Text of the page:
In 2005 an American company Bio Response designed and built the first single cadaver alkaline hydrolysis unit. Shortly after in 2007 a Scottish biochemist started a company manufacturing the machines, which are exported around the world. He named the company Resomation Ltd. At present this is the only English company to be manufacturing these machines. Resomation is also used for other animals such as pets.
Potassium Hydroxide in the resomation process
In this procedure, Potassium Hydroxide assumes a crucial function as a catalyst, expediting the hydrolysis reaction. Hydrolysis is a chemical phenomenon characterised by the cleavage of molecules through water molecule incorporation. Within the realm of water cremation, the hydrolysis of proteins, fats, and other organic compounds within the body is enhanced by the alkaline characteristics of Potassium Hydroxide.
According to Resomation Ltd, only around 20% of the normal energy used in a traditional flame cremation is required for a water cremation. Therefore one of the key environmental advantages of resomation is its reduced carbon footprint. Conventional cremation techniques entail the combustion of fossil fuels, such as natural gas, leading to substantial emissions of CO2 into space. In contrast, resomation utilises a process of alkaline hydrolysis that requires less energy and generates fewer emissions. Individuals can contribute to reduce climate change by choosing resomation over traditional cremation and minimising CO2 emissions.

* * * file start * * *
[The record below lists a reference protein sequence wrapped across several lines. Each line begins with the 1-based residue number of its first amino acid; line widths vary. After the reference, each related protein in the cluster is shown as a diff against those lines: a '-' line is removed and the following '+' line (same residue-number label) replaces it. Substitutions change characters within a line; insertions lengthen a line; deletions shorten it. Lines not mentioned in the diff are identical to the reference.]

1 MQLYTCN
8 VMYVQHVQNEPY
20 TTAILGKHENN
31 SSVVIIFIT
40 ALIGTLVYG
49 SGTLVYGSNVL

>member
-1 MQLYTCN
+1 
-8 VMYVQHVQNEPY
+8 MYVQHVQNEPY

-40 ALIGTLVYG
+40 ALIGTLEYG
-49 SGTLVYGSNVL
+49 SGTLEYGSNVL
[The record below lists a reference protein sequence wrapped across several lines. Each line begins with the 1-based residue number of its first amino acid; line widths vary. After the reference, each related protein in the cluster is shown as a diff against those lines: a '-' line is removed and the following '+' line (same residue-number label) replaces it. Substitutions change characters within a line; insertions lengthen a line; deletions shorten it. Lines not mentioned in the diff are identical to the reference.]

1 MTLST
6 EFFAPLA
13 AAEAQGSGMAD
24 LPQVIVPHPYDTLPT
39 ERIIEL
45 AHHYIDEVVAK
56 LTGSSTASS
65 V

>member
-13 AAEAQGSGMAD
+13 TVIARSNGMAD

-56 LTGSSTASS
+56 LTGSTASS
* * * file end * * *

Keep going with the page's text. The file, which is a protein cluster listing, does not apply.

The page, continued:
Furthermore, resomation offers a more energy-efficient alternative. The alkaline hydrolysis process employed in resomation has a lower energy consumption than the high-temperature incineration method used in conventional cremation. As resomation aligns with the principles of compact development, it contributes to energy conservation and reducing greenhouse gas emissions.
There is no soil disturbance with water cremation as there is no buried coffin, and possible pollution from non eco friendly coffins such as those made from chipboard, with metal or plastic handles
According to Resomation Ltd significant levels of mercury from dental amalgam is released from traditional flame cremation. This mercury finds its way into water and plant life, fish then get contaminated with mercury from eating plants etc containing mercury, and of course humans then eat the fish. Water resomation does not produce air borne particles and the solid amalgam is collected and safely disposed of.
Water cremation obviously has to use water. However, the aqueous by-product resulting from the resomation procedure, comprising amino acids, peptides, and sugars, can be disposed of into the waste water system as they are sterile. In other words the water used in the first instance is being recycled in the waste system.
Resomation also addresses the concerns associated with land use. Traditional burial practices often require land for graveyards and cemeteries, leading to deforestation and habitat destruction. In contrast, resomation eliminates the need for land usage beyond the facility itself. Individuals can contribute to preserving green spaces and ecologically valuable land by choosing resomation, reducing the pressure to build on undeveloped areas.